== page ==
type: Technical Paper
Author: Paul Thurlow
Publication Date: 10/11/2015
The visualisation of inclinometer data over time has consisted of basic line graphs with very basic provision for time dated excavation depth, prop positions, soil profiles or wall performance design curves. The data is usually viewed with dongle activated software which makes relating data to excavation or other site activities a time consuming process which has the potential to create miscommunication and lead to delays and increases in cost whilst the data is reviewed away from site, discussed in meetings and then any feedback relayed back to those on site. This paper will discuss the benefits of using technology to visualise and inform engineers on inclinometer data and surrounding site activities.
With the recent growth of the smart phone generation, a thirst for access to ‘live’ data has become more and more popular. By providing all the relevant information relating to inclinometer measurements in one, simple to use smart device application known as IncloView, the whole process or reviewing data becomes an efficient process. It allows for data to be shared amongst the site team at the same time, regardless of proximity, and is always updating with the most recent measurements with the excavation level and prop locations. The result of which is that at any time no one is out of touch with the live events unfolding on site, allowing for engineers and designers to review inclinometer measurements real time, and check data against their designs in line with the Observational method.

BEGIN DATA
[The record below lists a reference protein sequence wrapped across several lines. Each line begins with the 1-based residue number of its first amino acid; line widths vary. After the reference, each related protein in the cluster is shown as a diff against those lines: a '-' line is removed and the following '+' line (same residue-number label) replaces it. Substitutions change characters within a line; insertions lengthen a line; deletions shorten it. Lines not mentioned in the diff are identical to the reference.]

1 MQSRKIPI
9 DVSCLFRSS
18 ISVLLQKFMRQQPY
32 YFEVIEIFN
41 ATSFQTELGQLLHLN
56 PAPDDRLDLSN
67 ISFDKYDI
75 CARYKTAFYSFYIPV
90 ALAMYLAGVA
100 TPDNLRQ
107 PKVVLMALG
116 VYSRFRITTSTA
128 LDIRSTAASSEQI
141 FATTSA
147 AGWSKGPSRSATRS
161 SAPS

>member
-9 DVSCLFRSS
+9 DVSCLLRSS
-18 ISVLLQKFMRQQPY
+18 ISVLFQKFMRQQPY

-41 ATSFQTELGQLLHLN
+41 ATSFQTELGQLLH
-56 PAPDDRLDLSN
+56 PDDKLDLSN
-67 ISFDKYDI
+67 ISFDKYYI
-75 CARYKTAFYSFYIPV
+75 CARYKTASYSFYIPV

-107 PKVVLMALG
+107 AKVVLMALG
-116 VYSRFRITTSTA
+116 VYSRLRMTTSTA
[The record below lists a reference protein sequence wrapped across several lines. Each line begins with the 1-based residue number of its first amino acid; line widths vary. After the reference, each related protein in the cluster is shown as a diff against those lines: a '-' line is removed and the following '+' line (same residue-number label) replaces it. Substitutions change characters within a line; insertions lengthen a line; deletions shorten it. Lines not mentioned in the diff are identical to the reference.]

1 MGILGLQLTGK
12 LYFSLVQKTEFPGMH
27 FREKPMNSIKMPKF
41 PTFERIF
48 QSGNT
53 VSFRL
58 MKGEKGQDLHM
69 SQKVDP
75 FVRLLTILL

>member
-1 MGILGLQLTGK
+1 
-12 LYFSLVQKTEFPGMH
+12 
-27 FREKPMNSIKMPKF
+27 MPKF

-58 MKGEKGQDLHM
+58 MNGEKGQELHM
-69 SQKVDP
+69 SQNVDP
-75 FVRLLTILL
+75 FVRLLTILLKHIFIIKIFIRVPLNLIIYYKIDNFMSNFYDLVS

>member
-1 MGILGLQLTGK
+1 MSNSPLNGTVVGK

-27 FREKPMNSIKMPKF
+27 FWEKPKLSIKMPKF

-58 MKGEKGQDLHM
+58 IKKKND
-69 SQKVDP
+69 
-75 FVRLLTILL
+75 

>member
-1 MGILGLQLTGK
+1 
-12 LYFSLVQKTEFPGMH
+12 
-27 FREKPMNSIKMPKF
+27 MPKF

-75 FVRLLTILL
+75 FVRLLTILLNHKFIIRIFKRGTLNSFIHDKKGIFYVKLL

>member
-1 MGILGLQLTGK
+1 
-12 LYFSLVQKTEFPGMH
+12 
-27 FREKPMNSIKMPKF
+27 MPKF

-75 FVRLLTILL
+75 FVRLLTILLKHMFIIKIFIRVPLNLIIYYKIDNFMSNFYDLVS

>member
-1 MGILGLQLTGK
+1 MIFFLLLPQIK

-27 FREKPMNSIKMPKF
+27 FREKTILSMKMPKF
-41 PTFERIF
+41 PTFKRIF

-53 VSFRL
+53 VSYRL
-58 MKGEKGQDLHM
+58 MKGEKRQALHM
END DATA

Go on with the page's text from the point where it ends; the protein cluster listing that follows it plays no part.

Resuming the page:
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The large amount of excavations on the Crossrail projects required the use of inclinometers to measure wall deflections during excavation. The use of spreadsheets and dongle-activated software to view data from inclinometer instrumentation has been common practice for the last 40 years.
Data would be either manually downloaded or collected automatically via GSM/GPRS data connections and then loaded into spreadsheets of ever increasing size. This data would then be processed and graphs edited to present the correct data. Over time, these spreadsheets would become so large that they would stop responding or become slow to use, this resulted in data having to be removed from the spreadsheet to improve functionality but providing an incomplete picture of the project.
By the time a project is completed there is a potential for there to be large numbers of spreadsheets with thousands of lines of data within each one, making it very hard to find a specific measurement and then relate that back to site works for that moment in time.
The recording of excavation areas and depths and their relation to the wall or pile movement is an area where detail is lacking. In fact, this is the most important part of the observational approach to monitoring. During the development of the software, it was apparent from site meetings that propping and waling positions were not always visible in reports, which is an important factor for feedback to designers in wall performance.